National Arts Centre taps Banfield, Ethnicity Matters for AOR assignment

Ottawa agency Banfield and Toronto-based multicultural agency Ethnicity Matters have jointly won the agency of record assignment for the National Arts Centre, beating out more than 20 other submissions in a mandatory review.

The agencies will be responsible for creative and media around the NAC’s new three-year strategic plan, The Next Act, which is underpinned by five key values: inclusion, creativity, generosity, sustainability, and engagement. “We imagine a vibrant, renewed performing arts ecosystem that includes a wider spectrum of stories, cultures and artists. Voices and perspectives that have previously been excluded,” said the NAC in its overview of the new plan.

Kondwani Mwase, executive director of audience engagement with the NAC, said The Next Act reflects a commitment to better represent Canada, not only in terms of performances, but also in attracting audiences from what the NAC said have been “historically excluded” communities.

“It was more of an explicit intention to say we want to have our audience be reflective of the rich, complex and beautiful mosaic that is the Canadian landscape,” said Mwase. “We want to make sure we are creating an environment where Canadians of all backgrounds—LGBTQ+, the Black community, the Asian community, south Asian community and the Indigenous community—can feel like this is their national arts centre.”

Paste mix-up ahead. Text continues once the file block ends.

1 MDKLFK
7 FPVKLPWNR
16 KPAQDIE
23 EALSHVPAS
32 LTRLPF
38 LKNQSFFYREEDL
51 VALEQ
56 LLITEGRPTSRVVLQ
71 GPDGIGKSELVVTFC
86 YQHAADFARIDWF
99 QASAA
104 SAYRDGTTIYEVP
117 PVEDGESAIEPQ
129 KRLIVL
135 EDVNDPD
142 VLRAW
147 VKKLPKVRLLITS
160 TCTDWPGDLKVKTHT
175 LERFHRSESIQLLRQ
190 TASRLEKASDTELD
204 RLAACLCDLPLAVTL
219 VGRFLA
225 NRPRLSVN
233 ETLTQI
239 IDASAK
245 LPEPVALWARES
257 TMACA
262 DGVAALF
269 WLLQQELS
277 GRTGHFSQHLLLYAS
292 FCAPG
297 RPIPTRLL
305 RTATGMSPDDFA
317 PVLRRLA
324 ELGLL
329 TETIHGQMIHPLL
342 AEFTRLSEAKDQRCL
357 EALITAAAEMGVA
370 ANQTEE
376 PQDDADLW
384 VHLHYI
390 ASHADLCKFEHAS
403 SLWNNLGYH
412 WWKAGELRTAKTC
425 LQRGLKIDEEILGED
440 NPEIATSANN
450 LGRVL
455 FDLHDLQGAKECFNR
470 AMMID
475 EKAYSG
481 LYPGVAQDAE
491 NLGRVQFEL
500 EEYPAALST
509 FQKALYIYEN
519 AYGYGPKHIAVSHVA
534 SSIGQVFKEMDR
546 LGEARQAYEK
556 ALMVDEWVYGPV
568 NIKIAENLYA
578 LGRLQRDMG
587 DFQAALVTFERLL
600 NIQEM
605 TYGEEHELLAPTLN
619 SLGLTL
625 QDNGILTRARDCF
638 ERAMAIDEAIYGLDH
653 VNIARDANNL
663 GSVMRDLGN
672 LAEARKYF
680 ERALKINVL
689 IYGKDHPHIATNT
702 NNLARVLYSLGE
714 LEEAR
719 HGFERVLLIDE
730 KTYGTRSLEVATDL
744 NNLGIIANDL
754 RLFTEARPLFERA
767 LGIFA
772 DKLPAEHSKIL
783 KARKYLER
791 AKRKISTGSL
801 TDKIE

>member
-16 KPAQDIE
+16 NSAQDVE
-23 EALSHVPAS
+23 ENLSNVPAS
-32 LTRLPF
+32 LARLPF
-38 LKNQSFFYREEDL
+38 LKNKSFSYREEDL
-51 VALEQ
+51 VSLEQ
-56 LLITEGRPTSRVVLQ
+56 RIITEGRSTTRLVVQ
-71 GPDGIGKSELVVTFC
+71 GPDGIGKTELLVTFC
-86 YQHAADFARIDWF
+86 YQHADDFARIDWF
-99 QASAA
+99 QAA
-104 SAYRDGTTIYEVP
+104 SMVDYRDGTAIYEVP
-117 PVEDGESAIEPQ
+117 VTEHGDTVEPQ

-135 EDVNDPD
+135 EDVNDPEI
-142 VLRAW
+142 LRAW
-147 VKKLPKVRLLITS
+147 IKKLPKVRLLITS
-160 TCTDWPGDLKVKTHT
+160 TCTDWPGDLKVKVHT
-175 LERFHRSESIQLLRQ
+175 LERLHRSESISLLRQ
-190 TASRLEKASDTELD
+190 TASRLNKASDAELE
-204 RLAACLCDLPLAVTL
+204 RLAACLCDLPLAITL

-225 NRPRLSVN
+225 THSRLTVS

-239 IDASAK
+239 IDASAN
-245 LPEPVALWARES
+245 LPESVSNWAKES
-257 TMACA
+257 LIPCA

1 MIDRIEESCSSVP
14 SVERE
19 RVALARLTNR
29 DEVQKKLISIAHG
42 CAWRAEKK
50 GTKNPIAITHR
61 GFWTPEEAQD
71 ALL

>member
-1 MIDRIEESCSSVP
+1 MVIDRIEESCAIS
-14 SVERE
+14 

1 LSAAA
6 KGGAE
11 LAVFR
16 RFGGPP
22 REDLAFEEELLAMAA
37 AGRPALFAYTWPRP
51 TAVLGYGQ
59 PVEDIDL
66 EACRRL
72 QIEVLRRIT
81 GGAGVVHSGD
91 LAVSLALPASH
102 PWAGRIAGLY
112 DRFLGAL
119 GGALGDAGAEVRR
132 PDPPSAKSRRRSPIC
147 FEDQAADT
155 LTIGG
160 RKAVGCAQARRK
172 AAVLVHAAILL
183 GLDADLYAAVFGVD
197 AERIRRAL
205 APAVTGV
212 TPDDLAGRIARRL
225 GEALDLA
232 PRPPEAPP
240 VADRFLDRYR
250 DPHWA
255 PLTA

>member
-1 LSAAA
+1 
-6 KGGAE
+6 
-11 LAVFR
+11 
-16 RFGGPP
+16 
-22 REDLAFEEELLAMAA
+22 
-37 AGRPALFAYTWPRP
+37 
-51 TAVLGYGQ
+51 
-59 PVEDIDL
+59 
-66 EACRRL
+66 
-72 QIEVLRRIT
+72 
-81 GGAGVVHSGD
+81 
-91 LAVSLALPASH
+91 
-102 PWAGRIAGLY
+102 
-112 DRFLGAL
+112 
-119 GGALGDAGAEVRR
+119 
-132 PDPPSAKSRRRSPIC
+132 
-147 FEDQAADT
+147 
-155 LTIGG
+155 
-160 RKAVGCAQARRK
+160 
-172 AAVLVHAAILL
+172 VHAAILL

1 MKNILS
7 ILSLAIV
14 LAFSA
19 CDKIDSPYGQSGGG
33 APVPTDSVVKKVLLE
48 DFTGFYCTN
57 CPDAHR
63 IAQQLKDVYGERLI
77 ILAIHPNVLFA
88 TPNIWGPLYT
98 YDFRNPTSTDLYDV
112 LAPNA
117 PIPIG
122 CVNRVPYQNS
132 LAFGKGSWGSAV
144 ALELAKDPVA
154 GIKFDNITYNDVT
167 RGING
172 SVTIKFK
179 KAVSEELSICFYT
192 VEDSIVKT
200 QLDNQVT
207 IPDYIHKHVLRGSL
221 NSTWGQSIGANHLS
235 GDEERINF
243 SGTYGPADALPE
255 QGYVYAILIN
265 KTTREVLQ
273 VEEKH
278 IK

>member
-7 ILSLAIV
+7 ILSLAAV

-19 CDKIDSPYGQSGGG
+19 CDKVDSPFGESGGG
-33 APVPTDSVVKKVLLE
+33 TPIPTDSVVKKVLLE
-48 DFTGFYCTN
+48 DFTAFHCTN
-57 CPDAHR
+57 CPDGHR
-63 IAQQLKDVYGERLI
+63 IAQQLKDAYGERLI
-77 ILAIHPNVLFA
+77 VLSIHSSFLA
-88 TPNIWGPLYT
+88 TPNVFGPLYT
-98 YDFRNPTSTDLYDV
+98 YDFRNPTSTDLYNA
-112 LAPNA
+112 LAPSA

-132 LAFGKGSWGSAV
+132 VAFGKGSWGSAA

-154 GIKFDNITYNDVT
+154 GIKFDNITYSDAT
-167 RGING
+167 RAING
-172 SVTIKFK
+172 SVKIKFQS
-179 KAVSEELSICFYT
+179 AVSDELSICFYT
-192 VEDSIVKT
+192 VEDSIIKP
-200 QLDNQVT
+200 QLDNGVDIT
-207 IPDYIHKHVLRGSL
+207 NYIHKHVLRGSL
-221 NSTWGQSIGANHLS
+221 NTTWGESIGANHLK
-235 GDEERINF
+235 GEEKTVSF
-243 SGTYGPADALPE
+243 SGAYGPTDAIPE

Banfield has worked with the NAC for more than a decade, even producing work after the organization selected Orkestra and Ressac as its agency partners in a mandatory review in 2017. “When they came back to us, they had obviously evolved,” said Mwase. “They had worked on important campaigns, expanded their skillset and processes, and it just felt like they were different. They showed us a surgical, methodical and thoughtful approach to building campaigns that were complex yet straightforward.”

Ethnicity Matters, meanwhile, offers crucial expertise and acumen in reaching the country’s ethnic communities, said Mwase. “It’s heavily diverse in its makeup, which translates to [being] diverse in its way of thinking and approaching things,” he said.

There is no major rebrand planned for the NAC as a result of the new strategic direction, said Mwase, although it is committed to what he called, “small, substantive and surgical” steps to evolve its positioning. “It’s isn’t a pivot or a change, but it’s part of us continuing to grow as an organization and fulfill a mandate to serve all Canadians.”

Chris Powell